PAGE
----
Buy New Broom, the earliest printed example of an English solo song with viol accompaniment, is apparently based on a genuine street cry of the period. William Corkinecomposer of What Booteth Love?
He published two books of airs accompanied by lute and bass viol, along with dances for lyra viol, in and Richard Nicholsonlong-time choirmaster and organist of Magdalen College at Oxford from to his death inwrote the spirited song In a Merry Close Enough - Sebadoh - The Freed Man Morn. Nicholson, although not well known today, was held in high regard by his peers, as is evidenced by the inclusion of one of his madrigals in Morley's by-invitation-only anthology Triumphes of Oriana The music of Robert Parsons d.
It is believed that his song Pandolfo was written for a stage play. Parsons might also have written Guichardoalthough speculation also attributes it to Richard Farrant d. The alliterative poetic style of Guichardo is early Elizabethan. A considerable Orlando Gibbons - Thomas Tallis Lamentations of Jeremiah 1 and 11 in Elizabethan music was played by the illustrious Ferrabosco family.
Alfonso the elder, originally from Bologna, moved to England inwhere he became a member of Queen Elizabeth I's court. Alphonso Ferrabosco II c. The son was then brought up by a Dutch court musician.
Alphonso the younger, who composed music for Ben Jonson's masques, was described by the Is There More To Life - Tall Black Guy - Lets Take A Trip music historian Anthony Wood as "the most famous man in all the world for Fantazias of 5 or 6 parts. Two are presented here. Of the anonymous songs in this anthology, O Death, Rock Me Asleep enjoyed perhaps the greatest popularity.
The poem has been ascribed to Anne Boleyn, written on the eve of her execution, and also to her brother, George Boleyn, Viscount Rochford, who was executed for the crime of incest with his sister, the Queen.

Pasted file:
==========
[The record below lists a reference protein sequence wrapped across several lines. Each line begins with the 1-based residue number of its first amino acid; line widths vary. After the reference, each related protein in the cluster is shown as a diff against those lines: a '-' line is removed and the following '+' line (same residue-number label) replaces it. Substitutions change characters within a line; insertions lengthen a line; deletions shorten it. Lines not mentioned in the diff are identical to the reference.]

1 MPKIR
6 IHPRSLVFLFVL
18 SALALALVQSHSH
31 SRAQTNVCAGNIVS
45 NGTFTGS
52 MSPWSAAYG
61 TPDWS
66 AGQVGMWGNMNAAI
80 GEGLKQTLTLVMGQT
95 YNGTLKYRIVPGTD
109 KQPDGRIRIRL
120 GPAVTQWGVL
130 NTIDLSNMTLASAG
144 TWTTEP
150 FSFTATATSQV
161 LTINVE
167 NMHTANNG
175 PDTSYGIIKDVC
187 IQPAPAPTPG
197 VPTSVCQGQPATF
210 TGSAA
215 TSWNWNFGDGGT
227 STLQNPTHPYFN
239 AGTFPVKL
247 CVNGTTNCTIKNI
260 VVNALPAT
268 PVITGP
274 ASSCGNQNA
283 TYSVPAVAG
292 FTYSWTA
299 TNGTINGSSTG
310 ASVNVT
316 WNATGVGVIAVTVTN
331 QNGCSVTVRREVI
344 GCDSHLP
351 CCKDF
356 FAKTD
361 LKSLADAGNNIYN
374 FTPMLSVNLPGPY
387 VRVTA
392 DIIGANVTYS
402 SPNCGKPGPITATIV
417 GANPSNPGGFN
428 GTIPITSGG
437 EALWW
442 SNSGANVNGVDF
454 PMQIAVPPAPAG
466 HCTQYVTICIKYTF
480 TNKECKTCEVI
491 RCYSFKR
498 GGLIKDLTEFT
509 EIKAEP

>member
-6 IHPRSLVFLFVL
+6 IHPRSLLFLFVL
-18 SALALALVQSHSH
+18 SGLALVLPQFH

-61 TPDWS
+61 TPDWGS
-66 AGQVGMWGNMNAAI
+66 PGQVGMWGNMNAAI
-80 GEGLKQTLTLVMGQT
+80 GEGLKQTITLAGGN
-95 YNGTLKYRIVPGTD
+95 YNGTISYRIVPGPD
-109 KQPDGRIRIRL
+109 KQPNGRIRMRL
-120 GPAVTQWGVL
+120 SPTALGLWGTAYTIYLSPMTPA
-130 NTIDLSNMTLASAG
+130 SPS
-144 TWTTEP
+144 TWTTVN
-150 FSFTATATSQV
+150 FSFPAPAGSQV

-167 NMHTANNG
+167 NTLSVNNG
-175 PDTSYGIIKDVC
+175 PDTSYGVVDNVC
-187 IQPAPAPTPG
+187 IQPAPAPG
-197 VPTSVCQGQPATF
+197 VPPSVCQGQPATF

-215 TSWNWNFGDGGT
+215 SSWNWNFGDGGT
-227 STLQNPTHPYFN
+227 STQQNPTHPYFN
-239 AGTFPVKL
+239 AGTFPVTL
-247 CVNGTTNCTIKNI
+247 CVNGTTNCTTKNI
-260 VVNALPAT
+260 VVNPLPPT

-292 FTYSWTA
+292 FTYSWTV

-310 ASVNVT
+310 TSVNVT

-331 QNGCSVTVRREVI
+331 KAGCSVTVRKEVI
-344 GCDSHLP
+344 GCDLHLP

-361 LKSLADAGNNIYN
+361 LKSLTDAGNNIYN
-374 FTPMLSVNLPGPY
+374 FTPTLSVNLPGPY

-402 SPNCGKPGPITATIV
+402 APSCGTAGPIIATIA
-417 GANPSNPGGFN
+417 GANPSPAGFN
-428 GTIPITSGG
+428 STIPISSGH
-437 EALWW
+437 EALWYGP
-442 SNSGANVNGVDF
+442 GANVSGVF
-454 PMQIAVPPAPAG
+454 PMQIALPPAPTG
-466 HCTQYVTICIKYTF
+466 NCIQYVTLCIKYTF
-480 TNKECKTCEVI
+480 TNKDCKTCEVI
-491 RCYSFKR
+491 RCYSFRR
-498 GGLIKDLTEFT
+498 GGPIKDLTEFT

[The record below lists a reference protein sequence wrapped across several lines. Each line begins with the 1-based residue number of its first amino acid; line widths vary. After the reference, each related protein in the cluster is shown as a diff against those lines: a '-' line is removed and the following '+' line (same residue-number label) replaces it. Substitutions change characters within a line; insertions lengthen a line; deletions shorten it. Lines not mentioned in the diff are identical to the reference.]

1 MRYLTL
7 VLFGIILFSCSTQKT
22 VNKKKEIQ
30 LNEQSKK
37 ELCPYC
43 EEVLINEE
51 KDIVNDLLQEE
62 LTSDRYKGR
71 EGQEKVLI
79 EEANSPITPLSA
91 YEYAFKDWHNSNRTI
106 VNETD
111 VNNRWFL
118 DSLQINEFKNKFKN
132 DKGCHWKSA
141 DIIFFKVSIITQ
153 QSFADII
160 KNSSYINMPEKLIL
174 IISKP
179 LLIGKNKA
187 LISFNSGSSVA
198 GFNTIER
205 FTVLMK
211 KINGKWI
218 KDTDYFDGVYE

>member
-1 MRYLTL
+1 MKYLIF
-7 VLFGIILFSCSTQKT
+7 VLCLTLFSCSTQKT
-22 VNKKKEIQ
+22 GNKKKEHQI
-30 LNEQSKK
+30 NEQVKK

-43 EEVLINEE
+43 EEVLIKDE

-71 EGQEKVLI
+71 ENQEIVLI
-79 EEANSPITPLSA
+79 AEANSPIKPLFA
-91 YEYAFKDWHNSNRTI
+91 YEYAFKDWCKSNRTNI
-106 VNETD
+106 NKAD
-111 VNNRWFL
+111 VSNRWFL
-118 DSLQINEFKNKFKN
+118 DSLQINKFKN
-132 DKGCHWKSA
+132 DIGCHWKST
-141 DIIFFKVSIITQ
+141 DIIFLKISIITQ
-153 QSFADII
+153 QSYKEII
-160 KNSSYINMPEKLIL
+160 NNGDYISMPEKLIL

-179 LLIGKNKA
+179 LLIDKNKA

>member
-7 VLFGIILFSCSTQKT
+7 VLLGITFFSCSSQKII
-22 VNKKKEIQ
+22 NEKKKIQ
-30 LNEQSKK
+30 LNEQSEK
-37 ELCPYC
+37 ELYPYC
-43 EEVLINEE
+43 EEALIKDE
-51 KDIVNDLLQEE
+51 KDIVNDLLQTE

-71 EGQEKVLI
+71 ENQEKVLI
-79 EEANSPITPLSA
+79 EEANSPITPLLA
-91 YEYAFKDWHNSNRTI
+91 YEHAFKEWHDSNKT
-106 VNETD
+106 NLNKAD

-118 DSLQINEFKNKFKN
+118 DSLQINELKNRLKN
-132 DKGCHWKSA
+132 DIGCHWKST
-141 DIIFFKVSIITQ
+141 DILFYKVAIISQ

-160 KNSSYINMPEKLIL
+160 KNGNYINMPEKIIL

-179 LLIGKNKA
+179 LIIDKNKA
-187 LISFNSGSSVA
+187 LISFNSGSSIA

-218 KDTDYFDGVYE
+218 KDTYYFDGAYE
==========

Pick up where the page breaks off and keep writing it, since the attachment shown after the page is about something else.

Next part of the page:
This is the roistering, bawdy scene in the Boar's Head Tavern with Falstaff, his entourage, and Prince Henry, which Shakespeare brings to so dramatic and sober an end with news of war. At the height of the hilarity, the braggart Pistol, pretending to be insulted, draws his sword, crying, "then death rock me asleep, abridge my doleful days. Many madrigals currently in Just A Matter Of Time - Various - 60 Greatest Hits Of The Fifties Volume 5 owe a debt to Edmund Fellowesan Oxford-educated priest who, although trained only as an So Emotional - Whitney Houston - Where Do Broken Hearts Go musician, became highly respected as a musical scholar and editor.
It was his experience in amateur madrigal societies that first inspired him to transcribe songs from the original partbooks and to ascertain poetic sources; eventually he published the English Madrigal School 36 volumesEnglish Madrigal VerseOrlando GibbonsOrlando Gibbons - Thomas Tallis Lamentations of Jeremiah 1 and 11 English School of Lutenist Song-WritersWilliam Byrd Orlando Gibbons - Thomas Tallis Lamentations of Jeremiah 1 and 11 , and he edited the volume collection of Byrd's works.
Several other songs on this album were arranged by "Peter Warlock," the pen-name adopted for composing and editing by the English musical writer Philip Heseltine Daisy Lady - Various - Ultimate Breaks & Beats was the first to champion Whythorne, but he also edited and arranged works by more widely known composers, including Purcell's Fantasias.
His literary writings were incisive and critical; is editing always served what he surmised to be the composer's intentions.
Benigne Readerheere is offered unto thy courteous acceptation, Musicke of sundrie sorts, and to content divers humors. If thou be disposed to praye, heere are Psalmes. If to be merrie, heere are Sonets. If to lament for thy sinnes, heere are divers songs, which being originally made for instruments to expresse the harmonie, and one voyce to pronouce the dittie, are now framed in all parts for voyces to sing the same.
If thou desire songs of smalle compass fit for the reach of most voyces heere are most in number of that Orlando Gibbons - Thomas Tallis Lamentations of Jeremiah 1 and 11 .